Popular cooperative board game Pandemic (well, at one time it was popular. Not sure how living through an actual pandemic affected how people see the game) illustrates this perfectly. During setup, you choose between how many of the six Epidemic cards you’ll include in the player deck. The more Outbreak cards, the harder the game. That’s an example of orchestrating the experience, but not the storytelling.

Once you’ve selected your number of Epidemic cards, you divide the player deck into that many piles, adding an Epidemic card to each. This creates the game’s arc. The longer you play, the more Epidemic cards you’ll hit, but at a measured rate. The game even suggests that if the piles aren’t equal, to put the smaller piles at the bottom of the deck. That means that the longer you play, the faster Epidemic cards show up. 

Meta Storytelling

This is the element of storytelling brought up in the Hellboy episode of Game Design Unboxed that brought GMing to mind. Meta storytelling is when an element outside of the rules factors into the game experience. 

In Hellboy, when the Impending Doom Track reaches the end, or the players intentionally trigger the endgame early, the board changes and the final battle begins. This literal change in the landscape of the game impacts players psychologically. It gives everyone a minute to reflect on the condition of their characters, the resources at hand, and the conflict they’re about to enter into. It’s the equivalent of finding a save point before a boss battle in a video game. 

Roleplaying Games And Board Game Storytelling

Bringing it all together, roleplaying games are like board games with an emphasis on storytelling. However, we don’t need to do all of the storytelling heavy lifting, my fellow GMs. In fact, we should remember that by virtue of playing a game, a story already plays out.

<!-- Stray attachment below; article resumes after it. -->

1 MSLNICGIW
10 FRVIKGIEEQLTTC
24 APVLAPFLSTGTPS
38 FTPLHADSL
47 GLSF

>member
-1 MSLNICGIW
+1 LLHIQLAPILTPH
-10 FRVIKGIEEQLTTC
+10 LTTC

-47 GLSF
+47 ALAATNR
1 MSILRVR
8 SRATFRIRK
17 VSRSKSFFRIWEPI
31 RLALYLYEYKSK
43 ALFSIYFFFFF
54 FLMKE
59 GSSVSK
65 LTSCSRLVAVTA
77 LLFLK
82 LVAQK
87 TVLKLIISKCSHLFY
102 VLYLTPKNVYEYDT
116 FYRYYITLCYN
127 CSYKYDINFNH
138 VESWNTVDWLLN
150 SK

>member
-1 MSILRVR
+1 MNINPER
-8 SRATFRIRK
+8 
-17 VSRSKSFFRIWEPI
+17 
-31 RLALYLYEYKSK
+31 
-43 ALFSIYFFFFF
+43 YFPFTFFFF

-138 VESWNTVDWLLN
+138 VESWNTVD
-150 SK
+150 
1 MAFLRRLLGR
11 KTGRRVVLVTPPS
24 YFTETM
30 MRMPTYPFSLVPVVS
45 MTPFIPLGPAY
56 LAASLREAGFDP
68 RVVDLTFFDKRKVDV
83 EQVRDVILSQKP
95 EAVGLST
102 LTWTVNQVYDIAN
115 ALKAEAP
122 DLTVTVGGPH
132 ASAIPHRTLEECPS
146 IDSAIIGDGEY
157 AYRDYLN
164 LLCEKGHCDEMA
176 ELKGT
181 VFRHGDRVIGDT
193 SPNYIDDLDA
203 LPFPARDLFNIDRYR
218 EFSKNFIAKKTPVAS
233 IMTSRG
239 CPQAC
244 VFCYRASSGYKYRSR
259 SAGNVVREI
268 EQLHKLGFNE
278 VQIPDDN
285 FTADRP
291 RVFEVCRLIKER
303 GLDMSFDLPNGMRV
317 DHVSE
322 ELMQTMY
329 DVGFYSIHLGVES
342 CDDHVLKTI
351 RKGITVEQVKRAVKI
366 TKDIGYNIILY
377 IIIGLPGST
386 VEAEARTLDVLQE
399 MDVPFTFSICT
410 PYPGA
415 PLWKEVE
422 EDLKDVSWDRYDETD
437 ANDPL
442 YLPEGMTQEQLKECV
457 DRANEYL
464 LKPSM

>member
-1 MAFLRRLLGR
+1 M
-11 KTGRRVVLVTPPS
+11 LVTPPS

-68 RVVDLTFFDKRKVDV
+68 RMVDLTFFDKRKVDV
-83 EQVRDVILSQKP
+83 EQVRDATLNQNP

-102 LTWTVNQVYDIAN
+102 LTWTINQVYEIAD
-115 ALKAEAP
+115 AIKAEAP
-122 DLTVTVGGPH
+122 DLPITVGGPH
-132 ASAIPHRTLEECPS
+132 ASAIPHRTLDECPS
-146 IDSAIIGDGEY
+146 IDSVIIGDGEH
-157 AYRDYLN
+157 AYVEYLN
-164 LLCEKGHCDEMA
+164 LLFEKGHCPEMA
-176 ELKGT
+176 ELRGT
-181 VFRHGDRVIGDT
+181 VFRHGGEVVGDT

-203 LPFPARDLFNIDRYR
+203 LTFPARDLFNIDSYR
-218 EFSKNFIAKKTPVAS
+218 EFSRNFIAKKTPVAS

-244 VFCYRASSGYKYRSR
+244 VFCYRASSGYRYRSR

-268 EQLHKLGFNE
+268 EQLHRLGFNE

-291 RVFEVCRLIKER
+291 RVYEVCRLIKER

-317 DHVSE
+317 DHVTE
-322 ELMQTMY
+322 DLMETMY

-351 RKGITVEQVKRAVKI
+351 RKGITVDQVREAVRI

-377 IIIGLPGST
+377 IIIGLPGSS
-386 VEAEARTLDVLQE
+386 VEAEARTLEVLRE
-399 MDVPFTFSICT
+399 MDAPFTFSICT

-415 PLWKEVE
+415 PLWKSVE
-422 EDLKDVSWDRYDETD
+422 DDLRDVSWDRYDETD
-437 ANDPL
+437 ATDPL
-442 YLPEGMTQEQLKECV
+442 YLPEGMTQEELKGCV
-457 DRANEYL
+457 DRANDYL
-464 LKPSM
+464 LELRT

We do orchestrate storytelling moments, of course, escalating the threat of obstacles as the adventure plays out and revealing the plot through breadcrumbs we deliberately space out during an adventure. However, we should also lean into the story that organically unfolds during our sessions. If we establish a monster as a real threat and then we botch its attacks for the entire combat as the players carve it to pieces, the game didn’t ruin the story we were trying to tell. We just didn’t know that we were setting up a laughably one-sided combat. But that’s organically what happened. 

Roleplaying games also have meta storytelling moments. When we, as GMs, pick up dice, or ask our players if they’re sure about their choice, we’re changing the landscape of the session. There’s nothing in the rules dictating what it means when we pick up our dice or ask our players questions. However, experienced players catch onto the pattern than picking up dice means more granular rules are at play. They know if we’re asking if they’re sure, the stakes are higher and they must proceed with caution. 

The better we understand the many types of storytelling baked into our campaigns because they are games, the more fun we can have using them.

Every two weeks, Ryan Costello uses his experience as a Game Master, infused with popular culture references, to share his thoughts on best GMing practices to help his fellow GMs. Often deconstructing conventional wisdom and oft repeated GMing advice, he reminds his fellow GMs that different players play the game in different ways, and for different reasons.

Ryan Costello

What started as one gamer wanting to talk about his love of a game has turned into an empire of gamers talking about their games. Ryan founded what would become the Know Direction Podcast network with Jason "Jay" Dubsky, his friend and fellow 3.5 enthusiast. They and their game group moved on to Pathfinder, and the Know Direction podcast network was born. Now married and a father, Ryan continues to serve the network as a co-host of the flagship podcast, Know Direction. You can find out more about Ryan and the history of the network in this episode of Presenting: